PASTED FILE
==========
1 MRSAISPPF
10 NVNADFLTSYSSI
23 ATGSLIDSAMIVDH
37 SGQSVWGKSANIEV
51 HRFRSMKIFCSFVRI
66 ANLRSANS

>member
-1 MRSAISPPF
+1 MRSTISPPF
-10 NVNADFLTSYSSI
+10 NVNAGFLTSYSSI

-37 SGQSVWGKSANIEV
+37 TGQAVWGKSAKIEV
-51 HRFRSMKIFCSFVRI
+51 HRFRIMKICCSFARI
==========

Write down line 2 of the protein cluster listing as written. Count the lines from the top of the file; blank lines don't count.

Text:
10 NVNADFLTSYSSI